on the other hand, the Mahābhārata in itself proudly states that what you can find in it, you can find anywhere else, but you cannot find anywhere what does not exist in the Mbh; there is nothing that it does not address. in this, it tells us that it contains all answers and questions we can have – albeit in a very abstract and cryptic manner. for instance, it contains futuristic themes (for its time of creation), such as IVF and AI, and it addresses themes which are very relevant to the present day: religious violence, women’s rights, ethics. it answers to all questions we can have about the human condition; as although times are ever-changing, the human experience always remains the same, or so i would maintain: the questions we ask ourselves at their core remain the same, although the experience will be manifested or expressed differently at surface level. the Mbh thus contains inexhaustive areas of self-exploration and opportunities to understand ourselves and the world.
101 on the Mbh – infographics below! (parts 1, 2, 3… of many!)
very excited to share the first academic paper of mine that is published in complete form in a peer-reviewed journal! it is entitled ‘The Western Revival of Goddess Worship’ and it has been published in Feminist Theology, volume 31(2).
‘[Western] Women are resisting secularism and are connecting with the transcendental on their own terms, while seeking self-understanding and self-realisation in a gynocentric cosmology. From deifying female sexuality to revering the cosmos as the womb of an all-pervading Mother Goddess, the Goddess Movement encapsulates women’s defiant quest for wholeness.’
i wrote this article two years ago (which is the approximate duration of academic publishing, haha!) during my first MA at Lancaster University, under the supervision of the fantastic Dr. Brian Black, whom i am most grateful to. this paper encapsulates my views at that time, and although my perspectives have become more refined since – both as a scholar and as a practitioner – i remain pleased with this work and i am hopeful that it contributes to the illumination of the phenomenon of religious revival in scholarship. 🙏
♥️ happy to be graduating with a distinction in my first master’s degree!
♥️ what a transformative journey this MA has been – i would not lightly call my last year at lancaster university life-changing! my studies in Indian philosophy and literature, with an emphasis on the exquisite Mahābhāratam, combined with my wondrous immersion in oral practice traditions at Śabda Institute, have radically challenged and changed my perception of both myself and the world, and introduced me to so much beauty, wisdom and wonder.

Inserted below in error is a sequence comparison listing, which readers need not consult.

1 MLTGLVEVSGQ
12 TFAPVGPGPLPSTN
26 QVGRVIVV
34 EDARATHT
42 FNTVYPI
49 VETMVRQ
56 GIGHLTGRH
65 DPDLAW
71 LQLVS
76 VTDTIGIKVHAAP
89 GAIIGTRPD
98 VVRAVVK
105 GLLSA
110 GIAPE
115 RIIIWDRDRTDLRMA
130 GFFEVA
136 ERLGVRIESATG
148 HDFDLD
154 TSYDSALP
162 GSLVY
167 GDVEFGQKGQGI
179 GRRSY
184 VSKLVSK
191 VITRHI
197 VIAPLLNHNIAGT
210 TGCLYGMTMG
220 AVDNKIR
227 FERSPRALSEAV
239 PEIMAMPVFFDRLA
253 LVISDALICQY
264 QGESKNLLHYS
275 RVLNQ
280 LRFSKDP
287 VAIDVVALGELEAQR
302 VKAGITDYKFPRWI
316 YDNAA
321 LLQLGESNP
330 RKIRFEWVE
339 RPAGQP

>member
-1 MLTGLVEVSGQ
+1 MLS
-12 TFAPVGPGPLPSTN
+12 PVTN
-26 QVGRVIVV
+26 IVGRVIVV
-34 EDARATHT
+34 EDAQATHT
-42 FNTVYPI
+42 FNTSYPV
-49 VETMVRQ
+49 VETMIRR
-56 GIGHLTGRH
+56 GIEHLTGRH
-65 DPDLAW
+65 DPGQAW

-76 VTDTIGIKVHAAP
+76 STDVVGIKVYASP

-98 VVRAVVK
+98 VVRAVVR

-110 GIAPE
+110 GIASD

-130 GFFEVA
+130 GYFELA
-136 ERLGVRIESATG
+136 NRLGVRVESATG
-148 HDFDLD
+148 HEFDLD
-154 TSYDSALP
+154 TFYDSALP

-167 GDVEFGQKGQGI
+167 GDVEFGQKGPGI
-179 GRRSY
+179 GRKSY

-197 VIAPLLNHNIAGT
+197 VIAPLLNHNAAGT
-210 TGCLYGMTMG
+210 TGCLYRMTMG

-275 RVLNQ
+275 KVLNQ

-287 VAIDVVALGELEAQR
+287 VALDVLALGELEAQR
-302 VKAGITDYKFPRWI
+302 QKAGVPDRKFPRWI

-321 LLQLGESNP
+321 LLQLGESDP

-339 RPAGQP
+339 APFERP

the pressing longing to * know * that had been hounding me since my teens, it was for * this *. i often joke that it feels as if i wasn’t living before – only dreaming!
grateful to my supervisor, Dr. Brian Black, who guided me in my research and introduced me to the Mahābhārata and its complexities, and incredibly grateful to my beloved teacher, Dr. Kavitha Chinnaiyan, whose teachings are the foundation of all that i do; i am so fortunate that my studies at Śabda Institute enrich my academic writing with the insights, delight and fervour that are only accessible to practitioners.
lifetimes of refinement to go!
🌺 with the occasion of graduating from my master’s, taking a trip down memory lane to revisit the dearest pieces i worked on during my MA, namely “Feminine Dimensions of ‘God’: The Deification of Mahābhāratam’s Tragic Heroine”, “The Western Revival of Goddess Worship” & “The Question of Religious Violence in the Mahābhārata“. 🌺 my first paper explored the richness of the non-dual concept of ‘God’ by addressing the intricate worship of Draupadī, the Mahābhārata’s enigmatic female character – whose tragic and distinct storyline establishes her as a multifaceted heroine: a devoted wife; a caring mother; an abused and vindictive woman; a polyandrous empress; an avatāra of the Goddess; the Supreme Parāśakti, the all-pervading absolute reality herself; the celestial Śrī. i argued that, through the worship of an abused & vengeful woman, her devotees are deifying the entirety of the human experience. this piece has been my heart and soul, as my love for the fireborn Yājñasenī Draupadī knows no bounds. ♥️ 🌺 my second essay employed a discourse rooted in psychoanalysis, and was centred on the therapeutic values Goddess archetypes hold for the traumatised female psyche + commented on the ramifications of the phenomenon of religious revival in a secular age. 🌺 my third paper deconstructed the hypothesis of the existence of instigation to religious violence in the Mahābhārata – but this perhaps deserves a post of its own, so some other time. ♥️ current situation is incessant editing, and i am hopeful that in 2022 they will feel ready for publication. cannot wait to share my findings. image: “The Flaming Tresses of Draupadī” by Onkar Fondekar, for the illustration of the cover of the book of the same name written by Veerappa Moily, Rupa Publications. ♥️
finally, attaching below the praise i received for my MA dissertation, which i plan to publish one day:
“This is an excellent and impressive dissertation written with a confident analytical voice and with lucidity. It is extensively researched, clearly structured, and engagingly written. It is theoretically apt and brings into conversation analytical concepts such as iconography to tease out the sub-connective cosmological view underlying the Mahāvidyās analysed. It deftly weaves together discussions of iconography, mythology, and philosophy to make an original and compelling argument. You have identified a very interesting research area that might be worth expanding upon if you were to take your academic studies further.
Overall this is a highly scholarly thesis and deserves a strong distinction. Well done!”